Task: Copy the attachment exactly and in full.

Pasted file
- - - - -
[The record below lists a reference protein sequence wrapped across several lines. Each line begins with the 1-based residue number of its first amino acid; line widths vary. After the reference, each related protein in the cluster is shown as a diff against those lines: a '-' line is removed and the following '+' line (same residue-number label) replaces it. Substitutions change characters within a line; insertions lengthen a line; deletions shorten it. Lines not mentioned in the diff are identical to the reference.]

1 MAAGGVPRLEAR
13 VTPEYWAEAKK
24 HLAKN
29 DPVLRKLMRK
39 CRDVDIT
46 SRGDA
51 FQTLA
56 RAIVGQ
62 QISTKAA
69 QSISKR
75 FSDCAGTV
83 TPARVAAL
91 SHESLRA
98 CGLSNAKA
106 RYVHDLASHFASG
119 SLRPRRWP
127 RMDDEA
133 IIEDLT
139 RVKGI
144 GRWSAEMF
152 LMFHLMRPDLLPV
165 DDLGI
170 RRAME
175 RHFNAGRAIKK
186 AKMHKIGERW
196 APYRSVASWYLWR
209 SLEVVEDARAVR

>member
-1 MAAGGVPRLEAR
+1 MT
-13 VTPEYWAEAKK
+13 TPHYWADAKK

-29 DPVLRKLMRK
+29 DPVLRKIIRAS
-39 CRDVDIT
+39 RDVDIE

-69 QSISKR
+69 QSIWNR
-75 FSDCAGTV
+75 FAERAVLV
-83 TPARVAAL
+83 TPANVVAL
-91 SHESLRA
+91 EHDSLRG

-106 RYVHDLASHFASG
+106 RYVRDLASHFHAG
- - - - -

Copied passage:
[The record below lists a reference protein sequence wrapped across several lines. Each line begins with the 1-based residue number of its first amino acid; line widths vary. After the reference, each related protein in the cluster is shown as a diff against those lines: a '-' line is removed and the following '+' line (same residue-number label) replaces it. Substitutions change characters within a line; insertions lengthen a line; deletions shorten it. Lines not mentioned in the diff are identical to the reference.]

1 MAAGGVPRLEAR
13 VTPEYWAEAKK
24 HLAKN
29 DPVLRKLMRK
39 CRDVDIT
46 SRGDA
51 FQTLA
56 RAIVGQ
62 QISTKAA
69 QSISKR
75 FSDCAGTV
83 TPARVAAL
91 SHESLRA
98 CGLSNAKA
106 RYVHDLASHFASG
119 SLRPRRWP
127 RMDDEA
133 IIEDLT
139 RVKGI
144 GRWSAEMF
152 LMFHLMRPDLLPV
165 DDLGI
170 RRAME
175 RHFNAGRAIKK
186 AKMHKIGERW
196 APYRSVASWYLWR
209 SLEVVEDARAVR

>member
-1 MAAGGVPRLEAR
+1 MT
-13 VTPEYWAEAKK
+13 TPHYWADAKK

-29 DPVLRKLMRK
+29 DPVLRKIIRAS
-39 CRDVDIT
+39 RDVDIE

-69 QSISKR
+69 QSIWNR
-75 FSDCAGTV
+75 FAERAVLV
-83 TPARVAAL
+83 TPANVVAL
-91 SHESLRA
+91 EHDSLRG

-106 RYVHDLASHFASG
+106 RYVRDLASHFHAG